That was the misguided decision in 2007 to re-sign then free-agent third baseman Rodriguez to a 10-year contract. The team still owes Rodriguez $60 million over the next three seasons despite the fact that age 39 he has not played more than 137 games in a season since 2007. Injuries, controversies and dabbling with performance enhancing drugs has basically reduced A-Rod to a mere shell of what he once was.
The Yankees have to hope he can regain some semblance of that magic because they are on the hook for his contract for three more seasons. Though Rodriguez may be planning to apologize to Yankee fans for his season-long suspension in 2014, he owes the fans an awful lot more.
If this team really does perform as badly as it looks as if they will in 2015 it will mostly be the fault of the Steinbrenner brothers, Cashman and him. It hard to see the sense of providing 10 years of big guaranteed money to someone who has always felt he is above baseball and the rules that govern it.
But here the Yankees are and no one expects Rodriguez to retire with $60 million coming his way. He will gladly hit .210 with 10 homers and 42 RBIs as long as those paychecks keep rolling in. His presence also poisons the clubhouse for the other 24 players on the roster. It is pretty obvious that A-Rod will not be out having beers with Sabathia or Teixiera. More likely he and his entourage will move in its own circles.
It is shame that a fine manager like Girardi will likely lose his job if this team plummets in the standings because none of this is his fault. For the past two seasons he has been patching this lineup with duct tape when it lost players like Rodriguez, Teixeira, Jeter and Sabathia for long stretches of time. It is miracle the team has contended at all the past two seasons given their weakened roster.
Though Girardi is virtually blameless the same can’t be said for Cashman, who is the longest serving GM in Yankee history.
He was given permission to sign free agents last season even at the risk of busting past the salary cap limits. But the whole key to Yankees 2014 season was the re-signing of second baseman Robinson Cano, who was the heir apparent to Jeter’s mantle as team leader and was the best player on this aging team. But Cashman chose to play hardball with Cano instead of treating him as a respected player.
When the Dodgers and Detroit Tigers looked elsewhere for help at second base last winter, Cashman figured that the market for Cano had dried up. So instead of negotiating Cano off his 10-year, $325 million request he went out an signed Jacoby Ellsbury to a seven-year, $275 million deal. Cano was livid because placing his numbers next to Ellsbury’s was an obvious mismatch weighted towards Cano. He felt he was easily worth $325 million in comparison.
He also was right. Ellsbury is a fine player but he is not in the same league with Cano.
So Cano shopped himself to the Mariners and they felt he was worth the price.
Cashman’s answer to Cano’s signing: He opted to cave in to Carlos Betran’s demand for a three-year deal and he filled Cano’s spot at second with former Baltimore Orioles star Brian Roberts.
The result was very ugly. The 37-year-old Beltran developed a painful bone spur in his right elbow in spring training and he ended up playing 109 games, hitting .233 with 15 home runs and 49 RBIs. Meanwhile, the 37-year-old Roberts played in 91 games and never could get even close to what he used to be. He ended up being released in midseason after hitting a woeful .237 with five homers and 21 RBIs.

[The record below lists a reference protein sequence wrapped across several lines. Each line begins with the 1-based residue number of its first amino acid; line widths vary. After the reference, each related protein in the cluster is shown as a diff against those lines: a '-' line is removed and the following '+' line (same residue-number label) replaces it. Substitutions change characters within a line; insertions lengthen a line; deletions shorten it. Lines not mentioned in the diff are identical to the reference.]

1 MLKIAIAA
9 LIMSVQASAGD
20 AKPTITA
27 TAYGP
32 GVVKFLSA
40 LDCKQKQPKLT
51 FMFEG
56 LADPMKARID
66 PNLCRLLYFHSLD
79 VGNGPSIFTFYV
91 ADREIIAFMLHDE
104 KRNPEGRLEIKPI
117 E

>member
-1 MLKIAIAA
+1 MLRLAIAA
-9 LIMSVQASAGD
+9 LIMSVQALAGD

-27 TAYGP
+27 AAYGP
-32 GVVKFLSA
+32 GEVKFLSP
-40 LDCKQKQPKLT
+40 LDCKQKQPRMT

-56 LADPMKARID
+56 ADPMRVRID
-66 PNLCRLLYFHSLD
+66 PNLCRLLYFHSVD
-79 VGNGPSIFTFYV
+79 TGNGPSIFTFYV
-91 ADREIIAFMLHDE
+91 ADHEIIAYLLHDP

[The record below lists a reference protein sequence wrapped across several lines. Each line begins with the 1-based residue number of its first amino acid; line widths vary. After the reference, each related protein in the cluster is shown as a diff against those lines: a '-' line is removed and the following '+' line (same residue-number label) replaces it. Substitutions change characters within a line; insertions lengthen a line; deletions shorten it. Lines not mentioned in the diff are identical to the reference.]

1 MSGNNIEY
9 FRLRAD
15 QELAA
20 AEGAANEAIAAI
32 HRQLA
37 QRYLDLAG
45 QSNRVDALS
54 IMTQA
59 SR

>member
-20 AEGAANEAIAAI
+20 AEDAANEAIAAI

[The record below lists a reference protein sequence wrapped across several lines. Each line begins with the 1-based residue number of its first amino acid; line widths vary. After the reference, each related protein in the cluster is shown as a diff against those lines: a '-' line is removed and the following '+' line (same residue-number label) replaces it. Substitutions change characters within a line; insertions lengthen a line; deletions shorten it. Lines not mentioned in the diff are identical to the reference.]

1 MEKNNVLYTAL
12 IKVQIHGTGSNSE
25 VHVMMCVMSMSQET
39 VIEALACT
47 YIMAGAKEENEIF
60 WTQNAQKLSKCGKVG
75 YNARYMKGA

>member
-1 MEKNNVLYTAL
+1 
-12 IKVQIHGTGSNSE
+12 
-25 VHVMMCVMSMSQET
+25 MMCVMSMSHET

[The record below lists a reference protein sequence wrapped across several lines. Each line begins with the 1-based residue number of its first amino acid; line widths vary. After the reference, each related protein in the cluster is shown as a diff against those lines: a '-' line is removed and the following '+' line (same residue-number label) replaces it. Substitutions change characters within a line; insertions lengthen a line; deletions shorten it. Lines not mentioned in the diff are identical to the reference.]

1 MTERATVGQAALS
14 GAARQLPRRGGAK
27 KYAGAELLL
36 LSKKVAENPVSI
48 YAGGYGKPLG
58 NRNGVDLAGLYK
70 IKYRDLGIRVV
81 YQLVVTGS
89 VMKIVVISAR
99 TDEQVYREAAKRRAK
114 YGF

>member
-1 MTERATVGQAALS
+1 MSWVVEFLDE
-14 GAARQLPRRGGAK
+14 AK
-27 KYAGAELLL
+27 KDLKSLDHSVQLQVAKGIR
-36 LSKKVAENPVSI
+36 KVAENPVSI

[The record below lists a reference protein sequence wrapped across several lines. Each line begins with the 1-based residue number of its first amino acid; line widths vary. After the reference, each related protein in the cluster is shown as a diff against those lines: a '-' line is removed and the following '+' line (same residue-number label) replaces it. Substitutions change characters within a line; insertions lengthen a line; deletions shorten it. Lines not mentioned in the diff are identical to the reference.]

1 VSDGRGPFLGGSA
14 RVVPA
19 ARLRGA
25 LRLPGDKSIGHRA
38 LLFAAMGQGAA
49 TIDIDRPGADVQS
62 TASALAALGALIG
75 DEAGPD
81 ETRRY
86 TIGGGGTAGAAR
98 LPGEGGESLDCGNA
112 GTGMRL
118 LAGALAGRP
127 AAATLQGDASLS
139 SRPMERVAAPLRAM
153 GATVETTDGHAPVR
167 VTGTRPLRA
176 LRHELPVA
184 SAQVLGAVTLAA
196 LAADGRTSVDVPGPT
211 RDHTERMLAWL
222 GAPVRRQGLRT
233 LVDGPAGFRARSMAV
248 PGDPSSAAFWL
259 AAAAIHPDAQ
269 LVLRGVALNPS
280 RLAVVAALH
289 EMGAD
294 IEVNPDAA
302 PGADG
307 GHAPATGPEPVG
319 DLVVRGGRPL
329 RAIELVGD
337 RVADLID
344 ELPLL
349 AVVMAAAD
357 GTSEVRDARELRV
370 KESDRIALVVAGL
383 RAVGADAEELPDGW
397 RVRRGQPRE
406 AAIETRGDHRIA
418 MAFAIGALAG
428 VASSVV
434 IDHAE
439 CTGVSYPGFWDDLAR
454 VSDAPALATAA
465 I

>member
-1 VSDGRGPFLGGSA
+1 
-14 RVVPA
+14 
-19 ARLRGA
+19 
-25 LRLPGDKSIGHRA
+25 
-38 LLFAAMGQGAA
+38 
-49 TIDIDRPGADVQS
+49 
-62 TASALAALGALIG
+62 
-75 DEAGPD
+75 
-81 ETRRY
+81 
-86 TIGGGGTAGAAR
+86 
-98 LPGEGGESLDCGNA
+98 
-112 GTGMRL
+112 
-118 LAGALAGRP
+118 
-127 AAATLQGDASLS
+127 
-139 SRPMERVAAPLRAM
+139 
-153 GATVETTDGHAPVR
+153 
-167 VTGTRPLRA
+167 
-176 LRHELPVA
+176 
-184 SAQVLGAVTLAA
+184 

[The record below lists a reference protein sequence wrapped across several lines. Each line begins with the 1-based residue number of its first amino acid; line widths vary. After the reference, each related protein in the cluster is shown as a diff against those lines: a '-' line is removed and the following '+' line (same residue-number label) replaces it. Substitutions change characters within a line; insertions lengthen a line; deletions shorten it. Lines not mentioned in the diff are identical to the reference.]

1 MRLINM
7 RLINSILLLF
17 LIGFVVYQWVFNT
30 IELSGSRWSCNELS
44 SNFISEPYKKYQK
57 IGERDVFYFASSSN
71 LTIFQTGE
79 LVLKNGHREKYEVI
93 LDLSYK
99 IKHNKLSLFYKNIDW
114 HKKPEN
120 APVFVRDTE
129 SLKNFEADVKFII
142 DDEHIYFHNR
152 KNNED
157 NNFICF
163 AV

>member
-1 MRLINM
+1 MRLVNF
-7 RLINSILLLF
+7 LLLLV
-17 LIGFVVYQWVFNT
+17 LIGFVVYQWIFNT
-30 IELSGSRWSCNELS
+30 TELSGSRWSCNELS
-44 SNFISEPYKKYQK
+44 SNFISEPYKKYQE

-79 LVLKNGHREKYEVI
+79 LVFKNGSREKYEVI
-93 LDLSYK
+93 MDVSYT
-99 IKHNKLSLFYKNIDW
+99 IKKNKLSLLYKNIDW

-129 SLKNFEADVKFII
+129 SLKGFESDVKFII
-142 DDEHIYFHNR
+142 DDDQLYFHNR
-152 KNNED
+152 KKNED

Cano, meanwhile, hit .314 for a Mariners club that nearly made the playoffs.
Cashman’s miscalculation has placed the Yankees in a position where they enter the 2015 season with 31-year-old Stephen Drew as their starting second baseman after he hit .162 with seven homers and 26 RBIs with the Yankees and Red Sox last season.
So when the Yankees begin their complete fall off the cliff in 2015 it actually should be Cashman and Hal Steinbrenner who go and not Girardi. But I am not sure that is the way it likely will play out. I can see Steinbrenner firing Girardi and keeping Cashman. That is how those long championship droughts are born. Bad choices and bad luck equal bad results. (Did Casey Stengel say that?)
There will be some bright spots on this team. After all, the team is not completely devoid of talent.
It appears that Dellin Betances could be the real deal if he can maintain his control as a full-time closer. The signing of left-hander Andrew Miller gives the Yankees a second option as a closer and fills the void the team felt when they let Boone Logan walk in 2014.
The signing of Japanese right-hander Masahiro Tanaka proved to be a very good decision. He was exactly what the Yankees hoped he would be in the United States until a small ligament tear was found in his right elbow in July. The Yankees are hoping rest and rehabilitation will prevent him from a more serious tear that will basically shelve him for two seasons. They are rolling the dice on it anyway.
It also was apparent that if Michael Pineda had not missed most of the season with a shoulder muscle injury that he would have established himself as a rising young right-hander.
But the rest of the rotation is a litany of question marks, hopes and prayers. The bullpen has been completely reshuffled and it is not clear what pitchers Girardi will have pitching ahead of Miller and Betances.
The offense? Don’t ask.
Recently a composite ranking of fantasy baseball players came out. Ellsbury was ranked No. 22, which makes him a third-round selection. The next highest Yankee position player on that list was Gardner at 109, which is an 11th-round choice. That is an grim indicator of how much the Yankees offense has fallen on hard times.